Iranian Government has decided to release seven of the 23 crew members held on the detained tanker Stena Impero, according to the ship’s operator Stena Bulk.
The company said that its request to remove non-essential personnel from the vessel is now being acted upon and that arrangements are underway for the release of the seven seafarers, that include five Indian, a Latvian and a Russian national.
“While we welcome this positive development, we have not received confirmation of a release date directly from the Iranian authorities,” Stena Bulk said.
“We view this communication as a positive step on the way to the release of all the remaining crew, which has always been our primary concern and focus,” Erik Hanell, President and CEO, Stena Bulk, noted.
Media reports cited an Iranian Foreign Ministry spokesman, Abbas Mousavi, as saying that the seafarers have already left the British-flagged tanker. Mousavi reportedly said that the crew members left the vessel and the final procedures are underway to send them back to their countries.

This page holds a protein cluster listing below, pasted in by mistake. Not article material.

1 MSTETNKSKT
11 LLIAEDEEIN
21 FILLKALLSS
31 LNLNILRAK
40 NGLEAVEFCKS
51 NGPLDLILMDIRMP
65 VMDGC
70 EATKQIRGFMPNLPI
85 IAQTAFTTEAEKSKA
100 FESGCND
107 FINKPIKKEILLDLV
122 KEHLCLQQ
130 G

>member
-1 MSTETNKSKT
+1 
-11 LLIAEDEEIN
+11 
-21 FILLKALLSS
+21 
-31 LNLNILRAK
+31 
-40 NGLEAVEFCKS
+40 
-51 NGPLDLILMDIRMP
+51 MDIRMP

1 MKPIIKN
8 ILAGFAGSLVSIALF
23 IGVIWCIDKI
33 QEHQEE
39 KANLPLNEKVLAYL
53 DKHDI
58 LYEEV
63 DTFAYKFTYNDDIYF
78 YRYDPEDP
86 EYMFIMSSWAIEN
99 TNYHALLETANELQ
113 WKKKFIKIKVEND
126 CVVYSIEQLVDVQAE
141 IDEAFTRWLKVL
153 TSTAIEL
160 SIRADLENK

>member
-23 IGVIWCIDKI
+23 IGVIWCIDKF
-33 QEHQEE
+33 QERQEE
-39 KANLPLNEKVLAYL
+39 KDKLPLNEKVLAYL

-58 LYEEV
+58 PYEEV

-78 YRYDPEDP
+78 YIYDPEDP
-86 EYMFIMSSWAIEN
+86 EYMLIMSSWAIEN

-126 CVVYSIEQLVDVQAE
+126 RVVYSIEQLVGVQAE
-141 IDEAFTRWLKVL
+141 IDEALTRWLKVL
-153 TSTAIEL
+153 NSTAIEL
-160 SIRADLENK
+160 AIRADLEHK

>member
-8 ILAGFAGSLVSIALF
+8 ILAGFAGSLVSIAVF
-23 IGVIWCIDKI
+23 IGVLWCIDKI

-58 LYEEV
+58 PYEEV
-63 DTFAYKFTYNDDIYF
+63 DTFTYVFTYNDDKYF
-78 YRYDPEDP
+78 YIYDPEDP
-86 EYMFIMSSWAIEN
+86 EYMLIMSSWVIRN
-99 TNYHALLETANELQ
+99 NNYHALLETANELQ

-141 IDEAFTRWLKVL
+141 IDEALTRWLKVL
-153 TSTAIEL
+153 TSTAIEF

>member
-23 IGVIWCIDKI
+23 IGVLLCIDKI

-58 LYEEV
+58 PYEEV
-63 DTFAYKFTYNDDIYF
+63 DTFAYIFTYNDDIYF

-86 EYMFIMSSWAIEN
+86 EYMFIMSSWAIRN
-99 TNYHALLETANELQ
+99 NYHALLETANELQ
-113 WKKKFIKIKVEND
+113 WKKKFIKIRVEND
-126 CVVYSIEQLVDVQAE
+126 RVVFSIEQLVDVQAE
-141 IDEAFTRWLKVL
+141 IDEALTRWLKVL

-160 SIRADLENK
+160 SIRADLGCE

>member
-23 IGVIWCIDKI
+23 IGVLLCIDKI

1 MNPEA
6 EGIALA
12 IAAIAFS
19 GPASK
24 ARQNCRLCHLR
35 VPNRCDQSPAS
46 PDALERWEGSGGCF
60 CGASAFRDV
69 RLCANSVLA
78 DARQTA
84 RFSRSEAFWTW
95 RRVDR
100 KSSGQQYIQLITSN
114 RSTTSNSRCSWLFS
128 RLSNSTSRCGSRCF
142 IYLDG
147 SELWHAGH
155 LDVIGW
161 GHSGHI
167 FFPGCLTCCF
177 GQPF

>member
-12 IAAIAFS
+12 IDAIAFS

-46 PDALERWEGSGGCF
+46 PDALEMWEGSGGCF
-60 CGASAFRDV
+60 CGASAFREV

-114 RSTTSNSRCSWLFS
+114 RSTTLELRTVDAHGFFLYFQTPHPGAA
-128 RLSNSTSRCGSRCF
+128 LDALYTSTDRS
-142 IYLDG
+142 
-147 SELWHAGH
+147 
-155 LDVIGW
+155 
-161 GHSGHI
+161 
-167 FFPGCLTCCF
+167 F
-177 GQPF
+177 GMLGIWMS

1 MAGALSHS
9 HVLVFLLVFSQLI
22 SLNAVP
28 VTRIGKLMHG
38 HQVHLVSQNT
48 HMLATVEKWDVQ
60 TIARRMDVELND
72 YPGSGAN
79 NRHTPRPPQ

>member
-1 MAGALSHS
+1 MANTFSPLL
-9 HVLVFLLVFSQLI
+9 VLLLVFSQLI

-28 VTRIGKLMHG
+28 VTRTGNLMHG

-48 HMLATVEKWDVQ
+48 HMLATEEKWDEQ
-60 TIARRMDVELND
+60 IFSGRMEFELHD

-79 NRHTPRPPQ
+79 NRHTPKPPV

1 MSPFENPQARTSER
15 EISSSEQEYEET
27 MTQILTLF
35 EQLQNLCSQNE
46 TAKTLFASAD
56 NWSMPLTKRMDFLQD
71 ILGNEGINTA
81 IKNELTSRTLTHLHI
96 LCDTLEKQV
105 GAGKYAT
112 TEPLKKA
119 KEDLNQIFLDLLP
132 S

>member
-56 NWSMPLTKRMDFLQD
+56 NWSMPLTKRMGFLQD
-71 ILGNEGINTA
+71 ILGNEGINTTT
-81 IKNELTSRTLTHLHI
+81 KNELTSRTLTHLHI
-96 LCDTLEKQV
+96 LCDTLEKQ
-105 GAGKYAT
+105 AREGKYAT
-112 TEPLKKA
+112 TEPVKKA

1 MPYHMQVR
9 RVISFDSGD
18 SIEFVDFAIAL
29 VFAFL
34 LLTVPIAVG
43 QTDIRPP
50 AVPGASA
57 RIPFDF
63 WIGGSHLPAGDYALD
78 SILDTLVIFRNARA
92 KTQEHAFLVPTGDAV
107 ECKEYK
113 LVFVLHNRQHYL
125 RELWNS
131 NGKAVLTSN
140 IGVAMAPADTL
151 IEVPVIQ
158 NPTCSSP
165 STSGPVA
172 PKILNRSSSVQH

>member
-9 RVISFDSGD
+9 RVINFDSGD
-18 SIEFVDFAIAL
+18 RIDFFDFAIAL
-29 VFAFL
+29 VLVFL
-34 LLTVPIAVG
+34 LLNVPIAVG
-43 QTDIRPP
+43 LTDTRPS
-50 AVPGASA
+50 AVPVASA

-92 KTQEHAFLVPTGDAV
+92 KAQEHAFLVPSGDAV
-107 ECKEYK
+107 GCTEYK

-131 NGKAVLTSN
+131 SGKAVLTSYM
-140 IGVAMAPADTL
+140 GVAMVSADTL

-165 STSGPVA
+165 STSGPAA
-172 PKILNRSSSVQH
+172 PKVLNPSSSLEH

Sixteen crew members will remain on board according to the vessel’s Minimum Safe Manning Certificate (MSMC). After it was detained, Stena Impero was brought to the Iranian port of Bandar Abbas, where it remains at anchor.
The Swedish-owned vessel was seized in the Strait of Hormuz in July, only weeks after the Royal Marines and Gibraltar authorities detained the Iranian tanker Adrian Darya 1, previously named Grace 1, off Gibraltar due to suspicions of violating European Union sanctions on Syria.
Gibraltar released the supertanker Grace 1 on August 15 after receiving written assurance from Iran that the ship’s destination would not be an entity subject to EU sanctions. Since then the tanker’s route took it some 50 nautical miles off Tartus, Syria, where it appears to have turned off its transponder 15:53 GMT on Monday, data provided by MarineTraffic shows.
The 300,579 dwt unit, at the center of a dispute between Tehran and Western powers, was identified as “blocked property” by the U.S. Department of the Treasury’s Office of Foreign Assets Control (OFAC) on August 30.
World Maritime News Staff